In 23 years, he would grow up to be a lawyer and would help his family win back the land.
In April 2019, Kinyera argued his father’s case at the High Court of Appeal in Uganda. The court ruled in his father’s favor, ending the long-run land dispute that began about two decades ago when neighbors sued Kinyera’s family.
“I was happy that all my years of hard work had finally paid off and that my father had got his land back,” Kinyera told CNN.
“On the other hand, it was painful to know that he could no longer fulfill whatever plans he had for the land because he is 82 years old.”
Kinyera, who went through 18 years of education and legal training before taking on the case, said even though he made the decision to become a lawyer later in life, much of it was inspired by events he grew up witnessing, the circumstances and frustrations his family went through during the trial and how it affected them.
Growing up as a child, Kinyera’s father made complaints about some people attempting to grab his land in the Kitgum District in north Uganda.
“That left an indelible mark on me,” Kinyera was quoted by CNN. “He had applied for the land and got a certificate of title for it but could not develop it because of the surrounding issues.
“I, therefore, resolved that I wanted to be a lawyer, so that I can help people in desperate situations like his.”
Kinyera’s father, who was a retired civil servant, lived in the land for most of his early years right up to adulthood.
“He had a lot of emotional attachment to it, having buried many of his deceased relatives on it, including his brother, after whom I was named,” said Kinyera.
It was, therefore, painful when the land dispute began. In 1996, Kinyera’s father was sued by neighbors after the dispute. “There were injunctions against my father, barring him from carrying out any activities on the land,” said Kinyera.
“My dad was retired, so he didn’t have a lot of resources. He wasn’t earning at that time. He was desperate and there is something dehumanizing about being in a desperate situation and not being able to do something about it. That is what inspired me the most,” Kinyera told BBC.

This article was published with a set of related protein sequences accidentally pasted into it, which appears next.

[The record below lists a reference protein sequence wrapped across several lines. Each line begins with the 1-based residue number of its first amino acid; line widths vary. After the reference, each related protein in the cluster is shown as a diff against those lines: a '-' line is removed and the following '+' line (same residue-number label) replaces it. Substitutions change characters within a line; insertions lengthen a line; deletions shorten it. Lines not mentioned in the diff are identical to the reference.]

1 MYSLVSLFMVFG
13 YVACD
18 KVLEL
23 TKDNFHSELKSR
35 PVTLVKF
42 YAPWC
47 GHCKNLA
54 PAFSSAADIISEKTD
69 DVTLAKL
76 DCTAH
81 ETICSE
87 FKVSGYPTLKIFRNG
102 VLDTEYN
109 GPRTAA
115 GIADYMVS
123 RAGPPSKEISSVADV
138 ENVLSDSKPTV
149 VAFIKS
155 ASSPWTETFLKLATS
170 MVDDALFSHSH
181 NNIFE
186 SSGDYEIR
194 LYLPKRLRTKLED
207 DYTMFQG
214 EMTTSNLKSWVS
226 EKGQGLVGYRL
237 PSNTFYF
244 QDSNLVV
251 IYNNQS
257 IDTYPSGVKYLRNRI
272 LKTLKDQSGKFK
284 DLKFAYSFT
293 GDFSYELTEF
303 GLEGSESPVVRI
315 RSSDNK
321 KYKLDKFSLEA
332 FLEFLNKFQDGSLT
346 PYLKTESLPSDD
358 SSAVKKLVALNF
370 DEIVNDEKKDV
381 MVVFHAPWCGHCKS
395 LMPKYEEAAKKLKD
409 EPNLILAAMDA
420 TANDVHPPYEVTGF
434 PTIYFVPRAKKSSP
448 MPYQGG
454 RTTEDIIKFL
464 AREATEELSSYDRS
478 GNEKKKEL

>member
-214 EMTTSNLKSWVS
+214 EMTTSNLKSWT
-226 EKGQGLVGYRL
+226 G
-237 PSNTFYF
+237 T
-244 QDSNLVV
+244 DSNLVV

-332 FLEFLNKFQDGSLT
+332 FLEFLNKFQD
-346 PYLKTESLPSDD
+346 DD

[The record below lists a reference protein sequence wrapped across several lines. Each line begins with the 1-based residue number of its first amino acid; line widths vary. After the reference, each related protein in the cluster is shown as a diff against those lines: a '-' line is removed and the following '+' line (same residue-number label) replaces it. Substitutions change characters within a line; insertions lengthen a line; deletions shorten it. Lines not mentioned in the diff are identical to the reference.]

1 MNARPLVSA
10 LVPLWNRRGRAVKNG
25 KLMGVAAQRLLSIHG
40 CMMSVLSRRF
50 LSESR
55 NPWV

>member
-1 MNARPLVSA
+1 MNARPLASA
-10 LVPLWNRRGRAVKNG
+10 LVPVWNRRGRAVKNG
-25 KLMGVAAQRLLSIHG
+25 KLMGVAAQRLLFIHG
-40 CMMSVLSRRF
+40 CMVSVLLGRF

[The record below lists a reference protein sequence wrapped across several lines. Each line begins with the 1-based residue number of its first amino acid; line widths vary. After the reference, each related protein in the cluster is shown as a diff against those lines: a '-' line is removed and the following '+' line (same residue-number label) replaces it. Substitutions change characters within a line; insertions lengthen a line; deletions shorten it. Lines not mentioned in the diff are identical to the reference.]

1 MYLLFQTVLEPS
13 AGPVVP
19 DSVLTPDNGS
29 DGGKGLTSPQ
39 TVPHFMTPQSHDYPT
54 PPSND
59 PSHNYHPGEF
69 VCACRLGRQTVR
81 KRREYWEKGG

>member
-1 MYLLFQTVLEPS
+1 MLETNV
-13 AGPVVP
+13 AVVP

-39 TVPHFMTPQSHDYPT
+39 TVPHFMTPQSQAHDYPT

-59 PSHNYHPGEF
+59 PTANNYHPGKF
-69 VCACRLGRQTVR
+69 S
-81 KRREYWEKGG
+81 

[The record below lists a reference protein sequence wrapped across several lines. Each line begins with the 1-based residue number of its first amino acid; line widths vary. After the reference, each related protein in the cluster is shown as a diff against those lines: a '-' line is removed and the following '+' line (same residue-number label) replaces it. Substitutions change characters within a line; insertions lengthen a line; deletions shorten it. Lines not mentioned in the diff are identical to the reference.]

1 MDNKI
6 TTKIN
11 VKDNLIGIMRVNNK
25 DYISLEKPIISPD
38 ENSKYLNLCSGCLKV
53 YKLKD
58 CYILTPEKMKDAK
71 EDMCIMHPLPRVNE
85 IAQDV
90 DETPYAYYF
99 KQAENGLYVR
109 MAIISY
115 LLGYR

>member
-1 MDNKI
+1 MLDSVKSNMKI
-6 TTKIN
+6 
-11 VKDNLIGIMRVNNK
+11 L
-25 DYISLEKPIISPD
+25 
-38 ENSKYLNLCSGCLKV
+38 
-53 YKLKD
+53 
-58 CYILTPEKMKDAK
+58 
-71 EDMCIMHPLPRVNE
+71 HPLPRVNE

Almost depressed, Kinyera said his father sometimes broke down and cry, and this affected his health.
Having resolved to study law, Kinyera focused on land law when he entered law school. There, he researched extensively to better understand the nature of the dispute and also find possible solutions for his father.
And this paid off years later when Kinyera won back the land for his family last year.
Even though his father, who is said to struggle with Alzheimer’s, couldn’t attend court during judgment, he was elated when he was told of the development.
Being 82 years old, he wouldn’t be able to do much with the land now, however.
“It’s up to us children to pick up from where he left,” said Kinyera.
“For most people in Uganda land is equivalent to capital. “If you’re poor, and you want to do something to get you out of that situation, it’s going to start and end with land because it’s the only thing you own,” said Phoebe Murungi, BarefootLaw’s director of legal services.
In 2015, a survey by the Hague Institute for Innovation of Law, a Dutch social enterprise, estimated there had been about 5 million land disputes in Uganda in the preceding four years.
A report by The EastAfrican said, “in only one in three cases did the parties go to the police, and in just 4 percent did they seek advice from a lawyer.”
Describing land disputes as widespread in the East African country, Kinyera is one of the few lawyers representing such clients.
He said the situation is worse for internally displaced Ugandans who come back to their home regions after spending so many years in camps.